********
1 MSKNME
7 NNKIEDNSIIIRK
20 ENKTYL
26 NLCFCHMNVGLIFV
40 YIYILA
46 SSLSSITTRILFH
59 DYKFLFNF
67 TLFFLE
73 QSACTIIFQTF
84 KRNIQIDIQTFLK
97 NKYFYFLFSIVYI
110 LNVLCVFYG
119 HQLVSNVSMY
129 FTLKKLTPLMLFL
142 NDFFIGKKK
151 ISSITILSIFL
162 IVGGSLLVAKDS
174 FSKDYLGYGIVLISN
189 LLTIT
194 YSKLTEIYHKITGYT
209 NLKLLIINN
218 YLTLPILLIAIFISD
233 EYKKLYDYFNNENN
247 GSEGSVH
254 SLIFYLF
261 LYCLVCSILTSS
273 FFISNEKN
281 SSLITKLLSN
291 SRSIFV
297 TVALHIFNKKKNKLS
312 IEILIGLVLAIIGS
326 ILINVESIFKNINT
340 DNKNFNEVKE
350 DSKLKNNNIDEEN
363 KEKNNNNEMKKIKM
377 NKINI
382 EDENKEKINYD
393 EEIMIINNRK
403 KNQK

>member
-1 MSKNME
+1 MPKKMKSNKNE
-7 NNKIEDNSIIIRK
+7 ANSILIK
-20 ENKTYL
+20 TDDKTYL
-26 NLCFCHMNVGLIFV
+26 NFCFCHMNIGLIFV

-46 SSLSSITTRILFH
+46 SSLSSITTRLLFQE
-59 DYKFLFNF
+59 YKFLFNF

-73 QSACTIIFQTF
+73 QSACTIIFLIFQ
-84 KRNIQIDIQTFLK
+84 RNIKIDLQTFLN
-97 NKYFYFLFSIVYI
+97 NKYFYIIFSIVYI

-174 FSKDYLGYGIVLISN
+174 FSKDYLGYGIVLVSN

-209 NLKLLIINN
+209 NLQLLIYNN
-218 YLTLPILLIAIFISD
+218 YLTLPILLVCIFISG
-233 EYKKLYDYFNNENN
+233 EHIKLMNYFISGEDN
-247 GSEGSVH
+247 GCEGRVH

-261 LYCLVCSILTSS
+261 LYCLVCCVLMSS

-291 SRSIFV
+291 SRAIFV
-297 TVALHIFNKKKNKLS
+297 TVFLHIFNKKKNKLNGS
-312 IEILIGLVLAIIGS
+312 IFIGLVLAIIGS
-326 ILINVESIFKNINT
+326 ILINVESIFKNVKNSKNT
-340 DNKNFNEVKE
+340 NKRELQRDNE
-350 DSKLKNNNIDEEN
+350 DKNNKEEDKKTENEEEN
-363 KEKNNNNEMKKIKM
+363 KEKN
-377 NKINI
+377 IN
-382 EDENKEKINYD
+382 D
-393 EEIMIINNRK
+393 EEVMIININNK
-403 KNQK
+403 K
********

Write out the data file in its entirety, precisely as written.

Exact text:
1 MSKNME
7 NNKIEDNSIIIRK
20 ENKTYL
26 NLCFCHMNVGLIFV
40 YIYILA
46 SSLSSITTRILFH
59 DYKFLFNF
67 TLFFLE
73 QSACTIIFQTF
84 KRNIQIDIQTFLK
97 NKYFYFLFSIVYI
110 LNVLCVFYG
119 HQLVSNVSMY
129 FTLKKLTPLMLFL
142 NDFFIGKKK
151 ISSITILSIFL
162 IVGGSLLVAKDS
174 FSKDYLGYGIVLISN
189 LLTIT
194 YSKLTEIYHKITGYT
209 NLKLLIINN
218 YLTLPILLIAIFISD
233 EYKKLYDYFNNENN
247 GSEGSVH
254 SLIFYLF
261 LYCLVCSILTSS
273 FFISNEKN
281 SSLITKLLSN
291 SRSIFV
297 TVALHIFNKKKNKLS
312 IEILIGLVLAIIGS
326 ILINVESIFKNINT
340 DNKNFNEVKE
350 DSKLKNNNIDEEN
363 KEKNNNNEMKKIKM
377 NKINI
382 EDENKEKINYD
393 EEIMIINNRK
403 KNQK

>member
-1 MSKNME
+1 MPKKMKSNKNE
-7 NNKIEDNSIIIRK
+7 ANSILIK
-20 ENKTYL
+20 TDDKTYL
-26 NLCFCHMNVGLIFV
+26 NFCFCHMNIGLIFV

-46 SSLSSITTRILFH
+46 SSLSSITTRLLFQE
-59 DYKFLFNF
+59 YKFLFNF

-73 QSACTIIFQTF
+73 QSACTIIFLIFQ
-84 KRNIQIDIQTFLK
+84 RNIKIDLQTFLN
-97 NKYFYFLFSIVYI
+97 NKYFYIIFSIVYI

-174 FSKDYLGYGIVLISN
+174 FSKDYLGYGIVLVSN

-209 NLKLLIINN
+209 NLQLLIYNN
-218 YLTLPILLIAIFISD
+218 YLTLPILLVCIFISG
-233 EYKKLYDYFNNENN
+233 EHIKLMNYFISGEDN
-247 GSEGSVH
+247 GCEGRVH

-261 LYCLVCSILTSS
+261 LYCLVCCVLMSS

-291 SRSIFV
+291 SRAIFV
-297 TVALHIFNKKKNKLS
+297 TVFLHIFNKKKNKLNGS
-312 IEILIGLVLAIIGS
+312 IFIGLVLAIIGS
-326 ILINVESIFKNINT
+326 ILINVESIFKNVKNSKNT
-340 DNKNFNEVKE
+340 NKRELQRDNE
-350 DSKLKNNNIDEEN
+350 DKNNKEEDKKTENEEEN
-363 KEKNNNNEMKKIKM
+363 KEKN
-377 NKINI
+377 IN
-382 EDENKEKINYD
+382 D
-393 EEIMIINNRK
+393 EEVMIININNK
-403 KNQK
+403 K